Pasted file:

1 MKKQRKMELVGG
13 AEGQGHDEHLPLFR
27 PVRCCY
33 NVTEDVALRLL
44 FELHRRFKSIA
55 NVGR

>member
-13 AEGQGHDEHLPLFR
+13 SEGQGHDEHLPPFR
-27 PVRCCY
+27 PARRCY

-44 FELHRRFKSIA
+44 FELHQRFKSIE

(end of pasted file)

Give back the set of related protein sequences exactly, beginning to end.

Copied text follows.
1 MKKQRKMELVGG
13 AEGQGHDEHLPLFR
27 PVRCCY
33 NVTEDVALRLL
44 FELHRRFKSIA
55 NVGR

>member
-13 AEGQGHDEHLPLFR
+13 SEGQGHDEHLPPFR
-27 PVRCCY
+27 PARRCY

-44 FELHRRFKSIA
+44 FELHQRFKSIE